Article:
Brookfield Asset Management (BAM), the Toronto based financial giant, has amassed a treasure trove of $150 billion dollars worth of global assets. The company controls a vast real estate empire across the globe with a special focus on high end commercial real estate, including such iconic properties as the Bank of America Plaza and the World Financial Centre. Brookfield also owns high quality infrastructure assets: one of the world's largest coal ports in Australia, electricity utilities in Chile and timberlands in North America. The following tables list Brookfield's assets under management (AUM) by region and platform.
Asia & Australia
The results for Brookfield's shareholders have been impressive: a 20% total return annualized over the past ten years. This has been made possible by Brookfield's best-in-breed management team that actively manages these high quality, high cash-flow generating assets and reinvests the ample cash stream to compound returns. These spectacular gains have not come from some random fluctuation of the market -- look at the internal rate of return Brookfield generates on their assets.
Real Estate (Value)
Real Estate (Opportunistic)
These are without a doubt, very impressive numbers. You would think that this diversified portfolio of world class assets, managed by one of the best teams in the world, would be selling for a nice premium to book value. You would be wrong. The closing price of Brookfield's common shares at $31.89 is about 8% below their current tangible book value of $34.52 and a full 28% less than their "intrinsic" value of $40.99.
I would rate Brookfield a "buy" at anytime their shares are trading at a discount to book value but this alone is not the reason why I am feeling so bullish on the company. It is the fact that Brookfield has almost completed a multi-year restructuring. In the past several years they have spun off assets into subsidiaries like Brookfield Infrastructure Partnership (BIP), Brookfield Properties Corporation (BPO), Brookfield Residential Properties (BRP) and Brookfield Renewable Energy (BRPFF.PK). Swapping the assets for shares in a subsidiary that owns the same assets may not seem like a big deal but let's take a look at the 2008 spin-off of Brookfield Infrastructure Partnership as an example of the poential value created.
In 2008 Brookfield spun-off their best infrastructure assets into the MLP Brookfield Infrastructure Partnership. These assets included a rail terminal in Australia, a large coal port in the same country, timberlands in North America and an electric utility in Chile. Income oriented investors bid up the price of this quality, high-yield portfolio to a large premium over book value. The shares of BIP that Brookfield owns, proportionally, are now worth more than the assets themselves were.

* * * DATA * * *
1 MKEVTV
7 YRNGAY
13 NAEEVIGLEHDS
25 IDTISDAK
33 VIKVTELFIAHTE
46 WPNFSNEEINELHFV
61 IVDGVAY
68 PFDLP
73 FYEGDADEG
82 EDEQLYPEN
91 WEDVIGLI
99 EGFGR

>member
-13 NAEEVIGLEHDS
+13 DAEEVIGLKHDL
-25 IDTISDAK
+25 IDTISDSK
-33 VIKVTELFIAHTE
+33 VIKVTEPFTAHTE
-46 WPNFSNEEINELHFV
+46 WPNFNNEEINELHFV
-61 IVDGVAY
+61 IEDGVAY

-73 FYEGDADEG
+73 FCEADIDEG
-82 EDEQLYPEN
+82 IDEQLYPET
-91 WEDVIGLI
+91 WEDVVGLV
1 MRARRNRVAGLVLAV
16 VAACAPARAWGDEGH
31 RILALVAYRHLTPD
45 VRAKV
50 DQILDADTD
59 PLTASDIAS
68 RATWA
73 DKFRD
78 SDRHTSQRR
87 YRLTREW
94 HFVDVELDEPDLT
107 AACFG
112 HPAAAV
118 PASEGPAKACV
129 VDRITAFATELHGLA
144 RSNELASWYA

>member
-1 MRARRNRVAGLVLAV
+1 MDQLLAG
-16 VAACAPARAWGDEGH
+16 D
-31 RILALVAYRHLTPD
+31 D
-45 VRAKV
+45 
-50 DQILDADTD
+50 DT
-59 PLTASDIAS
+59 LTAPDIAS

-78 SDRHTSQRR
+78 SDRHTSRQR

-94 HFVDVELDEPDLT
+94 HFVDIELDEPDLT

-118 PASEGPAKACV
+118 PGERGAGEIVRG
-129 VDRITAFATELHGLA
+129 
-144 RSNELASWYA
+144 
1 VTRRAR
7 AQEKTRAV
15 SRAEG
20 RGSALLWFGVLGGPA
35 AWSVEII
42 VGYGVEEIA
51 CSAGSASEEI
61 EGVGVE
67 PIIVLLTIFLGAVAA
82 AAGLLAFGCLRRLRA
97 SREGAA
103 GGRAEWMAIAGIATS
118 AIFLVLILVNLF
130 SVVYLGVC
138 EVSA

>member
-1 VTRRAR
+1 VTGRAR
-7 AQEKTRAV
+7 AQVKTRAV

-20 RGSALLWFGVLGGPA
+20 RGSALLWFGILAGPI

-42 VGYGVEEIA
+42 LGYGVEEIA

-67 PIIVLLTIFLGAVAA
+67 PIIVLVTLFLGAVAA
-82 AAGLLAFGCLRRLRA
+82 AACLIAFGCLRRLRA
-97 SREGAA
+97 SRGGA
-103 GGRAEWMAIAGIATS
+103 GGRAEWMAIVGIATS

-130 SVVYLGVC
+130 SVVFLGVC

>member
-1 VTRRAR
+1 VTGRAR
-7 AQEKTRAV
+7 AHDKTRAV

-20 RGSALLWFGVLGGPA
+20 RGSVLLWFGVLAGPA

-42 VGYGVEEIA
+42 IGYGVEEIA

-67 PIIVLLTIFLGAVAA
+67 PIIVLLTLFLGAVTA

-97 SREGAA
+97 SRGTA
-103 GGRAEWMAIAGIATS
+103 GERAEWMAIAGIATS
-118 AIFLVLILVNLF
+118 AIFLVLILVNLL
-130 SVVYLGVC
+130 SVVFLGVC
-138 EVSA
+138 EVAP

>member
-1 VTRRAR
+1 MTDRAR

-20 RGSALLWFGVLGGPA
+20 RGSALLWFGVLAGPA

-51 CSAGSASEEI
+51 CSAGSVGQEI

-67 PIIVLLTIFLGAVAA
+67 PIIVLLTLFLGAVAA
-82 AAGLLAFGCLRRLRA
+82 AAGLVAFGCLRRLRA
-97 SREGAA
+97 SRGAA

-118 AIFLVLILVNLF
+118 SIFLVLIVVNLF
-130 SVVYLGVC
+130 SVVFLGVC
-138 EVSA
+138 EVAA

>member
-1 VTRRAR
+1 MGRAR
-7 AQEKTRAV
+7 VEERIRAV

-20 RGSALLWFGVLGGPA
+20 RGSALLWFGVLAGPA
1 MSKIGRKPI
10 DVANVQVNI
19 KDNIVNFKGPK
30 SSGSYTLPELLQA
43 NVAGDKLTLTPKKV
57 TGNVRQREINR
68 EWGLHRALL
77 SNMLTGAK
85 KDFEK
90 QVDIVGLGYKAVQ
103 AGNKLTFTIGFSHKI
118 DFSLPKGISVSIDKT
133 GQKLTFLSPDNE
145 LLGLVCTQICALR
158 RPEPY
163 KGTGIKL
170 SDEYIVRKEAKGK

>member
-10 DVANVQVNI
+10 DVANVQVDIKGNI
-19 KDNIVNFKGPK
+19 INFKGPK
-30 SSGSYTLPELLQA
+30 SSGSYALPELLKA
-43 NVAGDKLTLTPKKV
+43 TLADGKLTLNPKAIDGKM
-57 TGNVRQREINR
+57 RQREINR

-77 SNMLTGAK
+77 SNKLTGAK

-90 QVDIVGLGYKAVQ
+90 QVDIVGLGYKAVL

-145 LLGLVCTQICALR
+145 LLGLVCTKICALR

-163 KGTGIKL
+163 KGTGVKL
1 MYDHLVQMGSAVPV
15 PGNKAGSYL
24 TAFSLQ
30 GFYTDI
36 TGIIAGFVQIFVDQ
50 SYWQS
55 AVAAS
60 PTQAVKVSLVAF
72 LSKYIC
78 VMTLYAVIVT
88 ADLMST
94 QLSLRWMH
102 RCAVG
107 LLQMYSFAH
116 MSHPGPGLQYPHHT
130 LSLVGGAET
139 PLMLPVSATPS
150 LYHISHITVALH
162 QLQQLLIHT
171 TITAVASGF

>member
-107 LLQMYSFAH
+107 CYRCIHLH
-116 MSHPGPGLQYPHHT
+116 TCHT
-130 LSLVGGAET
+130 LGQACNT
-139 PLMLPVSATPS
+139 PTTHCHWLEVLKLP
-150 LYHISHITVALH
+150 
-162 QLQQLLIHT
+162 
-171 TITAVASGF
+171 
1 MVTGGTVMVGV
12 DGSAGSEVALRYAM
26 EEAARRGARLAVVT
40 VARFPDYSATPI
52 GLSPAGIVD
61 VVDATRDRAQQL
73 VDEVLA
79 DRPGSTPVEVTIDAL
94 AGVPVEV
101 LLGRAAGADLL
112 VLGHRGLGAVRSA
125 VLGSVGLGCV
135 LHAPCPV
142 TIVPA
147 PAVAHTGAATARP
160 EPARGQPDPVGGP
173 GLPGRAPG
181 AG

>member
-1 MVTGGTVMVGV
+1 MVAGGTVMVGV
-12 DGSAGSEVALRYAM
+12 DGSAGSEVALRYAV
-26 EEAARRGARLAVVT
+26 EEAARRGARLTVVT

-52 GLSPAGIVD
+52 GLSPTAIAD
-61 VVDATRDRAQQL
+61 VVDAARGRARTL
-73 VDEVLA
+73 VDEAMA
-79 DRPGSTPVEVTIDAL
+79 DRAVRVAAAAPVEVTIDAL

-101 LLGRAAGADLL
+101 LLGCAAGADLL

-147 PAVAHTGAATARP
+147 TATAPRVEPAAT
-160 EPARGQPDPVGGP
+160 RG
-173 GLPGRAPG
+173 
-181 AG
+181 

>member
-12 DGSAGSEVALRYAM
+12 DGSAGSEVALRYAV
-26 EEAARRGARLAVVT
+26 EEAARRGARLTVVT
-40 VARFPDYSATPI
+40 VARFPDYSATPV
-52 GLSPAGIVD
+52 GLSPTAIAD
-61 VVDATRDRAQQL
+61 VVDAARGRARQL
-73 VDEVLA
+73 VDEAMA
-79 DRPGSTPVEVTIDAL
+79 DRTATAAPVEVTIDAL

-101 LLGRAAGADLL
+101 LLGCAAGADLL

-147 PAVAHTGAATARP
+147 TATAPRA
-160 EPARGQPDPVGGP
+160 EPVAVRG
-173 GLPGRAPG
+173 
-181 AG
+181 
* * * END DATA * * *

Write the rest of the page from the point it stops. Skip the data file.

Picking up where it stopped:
The news gets better for Brookfield. Along with the some $63 million in cash flow their shares generate, just like with their other clients, Brookfield charges BIP a 1.5% management fee based on their market value: a sweet deal worth another $60 million dollars per year. Oh, and as BIP's general partner, Brookfield also is entitled to incentive distribution rights.
This restructuring process should be complete by late this year, when Brookfield plans on spinning off most of their remaining real estate holdings into another MLP type structure. I believe the same thing will happen with this new company: an increased premium to book value for the assets along with lucrative new management fees.
Basically, Brookfield is switching from an owner-operator to a true asset manager. As of 2011, Brookfield is earning an incredible $6.47 per share in management feeds (a 20% yield in itself!). This number will only increase as the restructuring finishes, and BAM uses their cash flow to acquire new assets to spin off.
Because of their high, dependable cash flow, most asset managers trade at a premium to book value and a P/E of 15-17x. This compares to Brookfield trading at a discount to book value and a P/E of 11. As the market revaluates Brookfield's emerging low-risk, high cash-flow model, there is a very high probability of the shares moving to a premium to book value. The gains could be very significant.
As a final note, with investors fearing that the slumbering dragon that is inflation may awaken, BAM shareholders have little reason to fear. Because of their emphasis on hard, "real" assets and management's insistence on contractual inflation-protected income, there is little danger of inflation taking a bite out of earnings. As well, Brookfield's management has decided to structure their modest debt levels as long-dated fixed-rate debt, wisely choosing to pay a few more basis points of interest now in order to shield themselves from a possible future rise in rates.